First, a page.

It was a two-week whirlwind that changed my life forever, that first visit of mine to Poland in June 1991. Looking back on it, I’m reminded of something H.L. Mencken wrote of a similarly transformative experience: “It was brain-fagging and back-breaking, but it was grand beyond compare — an adventure of the first chop, a razzle-dazzle superb and elegant, a circus in forty rings.” My first weeks in Poland were all of that and more.
When I first became Principal of St. Francis de Sales Parish school in 2013, I took a few days to read about our school patron saint, St. Francis de Sales, and was surprised to discover that he was the patron saint of journalists.
Two Summer Mission Appeals have already taken place, and with extremely positive results. Every year dozens of missionary priests, brothers, sisters, lay missionaries, and even some bishops come to every parish in our diocese and make presentations about their various ministries.
It’s now the Basilica of the National Shrine of the Assumption of the Blessed Virgin Mary, but for native Baltimoreans of a certain vintage (like me), it is, was, and always will be “the Old Cathedral:” the first of its kind in the United States.
In Canon Law, the power to impose sanctions is under the exercise of authority, which we call “potestas regiminis” or “potestas jurisdictionis.” In English, it is the power of governance, which is of divine origin; hence it is a sacred power. In ministerial terms, it is the exercise of the governing office of Christ or the “munus regendi.”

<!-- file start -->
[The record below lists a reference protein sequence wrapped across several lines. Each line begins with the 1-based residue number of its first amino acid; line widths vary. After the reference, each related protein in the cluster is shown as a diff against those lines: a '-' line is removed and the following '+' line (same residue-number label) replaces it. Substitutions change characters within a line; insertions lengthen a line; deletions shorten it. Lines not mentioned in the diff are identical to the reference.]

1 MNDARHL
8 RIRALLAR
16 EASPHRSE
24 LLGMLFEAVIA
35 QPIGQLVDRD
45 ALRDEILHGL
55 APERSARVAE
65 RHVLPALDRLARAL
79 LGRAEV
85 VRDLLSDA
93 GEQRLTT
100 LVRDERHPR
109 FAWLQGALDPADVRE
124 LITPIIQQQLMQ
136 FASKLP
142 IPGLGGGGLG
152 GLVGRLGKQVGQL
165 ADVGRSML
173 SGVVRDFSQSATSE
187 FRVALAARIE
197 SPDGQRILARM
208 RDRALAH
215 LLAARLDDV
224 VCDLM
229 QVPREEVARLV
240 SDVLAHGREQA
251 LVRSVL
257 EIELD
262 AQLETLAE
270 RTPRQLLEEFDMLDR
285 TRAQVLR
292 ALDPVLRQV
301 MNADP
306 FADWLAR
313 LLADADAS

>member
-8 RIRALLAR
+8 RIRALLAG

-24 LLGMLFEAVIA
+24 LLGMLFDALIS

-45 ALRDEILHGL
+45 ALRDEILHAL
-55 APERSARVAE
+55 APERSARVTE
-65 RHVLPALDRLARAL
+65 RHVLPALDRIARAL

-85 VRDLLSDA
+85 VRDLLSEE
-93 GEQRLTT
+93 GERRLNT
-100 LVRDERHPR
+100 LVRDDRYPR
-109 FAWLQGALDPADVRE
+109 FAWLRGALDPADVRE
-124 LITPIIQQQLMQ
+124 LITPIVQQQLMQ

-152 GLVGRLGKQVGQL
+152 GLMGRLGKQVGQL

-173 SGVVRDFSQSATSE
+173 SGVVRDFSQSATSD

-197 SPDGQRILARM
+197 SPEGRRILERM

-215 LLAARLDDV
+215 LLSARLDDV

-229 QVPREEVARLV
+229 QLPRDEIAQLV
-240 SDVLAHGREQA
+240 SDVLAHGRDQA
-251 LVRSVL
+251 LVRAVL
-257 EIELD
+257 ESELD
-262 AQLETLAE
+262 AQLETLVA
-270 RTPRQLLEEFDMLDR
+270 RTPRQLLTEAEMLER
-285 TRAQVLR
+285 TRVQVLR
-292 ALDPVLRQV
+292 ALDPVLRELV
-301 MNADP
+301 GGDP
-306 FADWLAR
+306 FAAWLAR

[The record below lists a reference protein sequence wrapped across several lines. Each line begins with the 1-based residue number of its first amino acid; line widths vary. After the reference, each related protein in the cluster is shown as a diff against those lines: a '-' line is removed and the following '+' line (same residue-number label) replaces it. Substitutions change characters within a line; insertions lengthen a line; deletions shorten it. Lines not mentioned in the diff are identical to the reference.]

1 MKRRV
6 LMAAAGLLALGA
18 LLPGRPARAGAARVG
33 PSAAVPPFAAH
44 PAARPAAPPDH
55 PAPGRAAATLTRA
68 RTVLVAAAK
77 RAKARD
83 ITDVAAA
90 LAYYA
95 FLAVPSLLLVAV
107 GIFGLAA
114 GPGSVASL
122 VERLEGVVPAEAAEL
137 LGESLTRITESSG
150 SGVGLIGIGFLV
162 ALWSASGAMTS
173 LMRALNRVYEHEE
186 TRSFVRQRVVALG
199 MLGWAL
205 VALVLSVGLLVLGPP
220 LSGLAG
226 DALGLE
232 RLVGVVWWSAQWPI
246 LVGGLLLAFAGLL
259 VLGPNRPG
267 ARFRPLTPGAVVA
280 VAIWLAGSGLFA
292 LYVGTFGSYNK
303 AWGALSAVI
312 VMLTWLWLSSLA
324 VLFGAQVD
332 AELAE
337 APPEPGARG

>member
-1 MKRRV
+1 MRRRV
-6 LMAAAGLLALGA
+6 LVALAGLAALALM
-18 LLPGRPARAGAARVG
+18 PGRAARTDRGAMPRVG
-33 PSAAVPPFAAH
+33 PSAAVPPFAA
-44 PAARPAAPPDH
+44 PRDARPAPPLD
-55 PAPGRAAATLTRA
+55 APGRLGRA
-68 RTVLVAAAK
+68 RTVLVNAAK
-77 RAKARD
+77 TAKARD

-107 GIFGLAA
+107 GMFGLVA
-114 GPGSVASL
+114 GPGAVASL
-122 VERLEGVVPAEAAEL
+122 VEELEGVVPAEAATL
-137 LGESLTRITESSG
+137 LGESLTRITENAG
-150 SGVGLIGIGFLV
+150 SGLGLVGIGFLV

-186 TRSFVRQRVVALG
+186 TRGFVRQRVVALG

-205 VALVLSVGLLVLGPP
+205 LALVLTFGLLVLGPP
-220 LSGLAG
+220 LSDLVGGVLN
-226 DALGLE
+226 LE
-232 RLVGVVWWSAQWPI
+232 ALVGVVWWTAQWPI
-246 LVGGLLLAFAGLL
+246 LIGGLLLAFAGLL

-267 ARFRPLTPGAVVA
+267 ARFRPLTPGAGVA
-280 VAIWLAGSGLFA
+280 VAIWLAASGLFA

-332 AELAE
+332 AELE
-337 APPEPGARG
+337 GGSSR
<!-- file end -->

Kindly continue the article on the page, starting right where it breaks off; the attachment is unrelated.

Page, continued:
One of the adornments of American Catholicism turned 90 on May 21: Dr. Paul R. McHugh, longtime head of psychiatry at Johns Hopkins University Hospital and a healer after the heart of the Divine Physician. Few scientists have made greater contributions to unraveling the mysteries of our complex inner lives than Paul McHugh.
Cardinal Ladaria’s letter includes statements that are not self-evidently clear, in part because they seem inconsistent with what the congregation he heads taught in its 2002 “Doctrinal Note,” entitled The Participation of Catholics in Political Life.
The Second Vatican Council’s Pastoral Constitution on the Church in the Modern World (often referenced by its Latin title, Gaudium et Spes) is typically regarded as the most “progressive” of the 16 documents of Vatican II: the conciliar text that bespoke a new Catholic embrace of modernity while aligning the Church with liberal democratic political forces throughout the world.
Is ours a secular world? Or is it a world that’s traded authentic religion for a modern form of idolatry — one that’s corrupting our politics because it displaces reason with the kind of existential dread the ancient Canaanites once felt about Moloch?
For this Month of Mental Health, we will discuss whether a person with schizophrenia can validly contract marriage. Apparently, the combination of marriage and schizophrenia in a mathematical equation may equal marital failure and sacramental invalidity.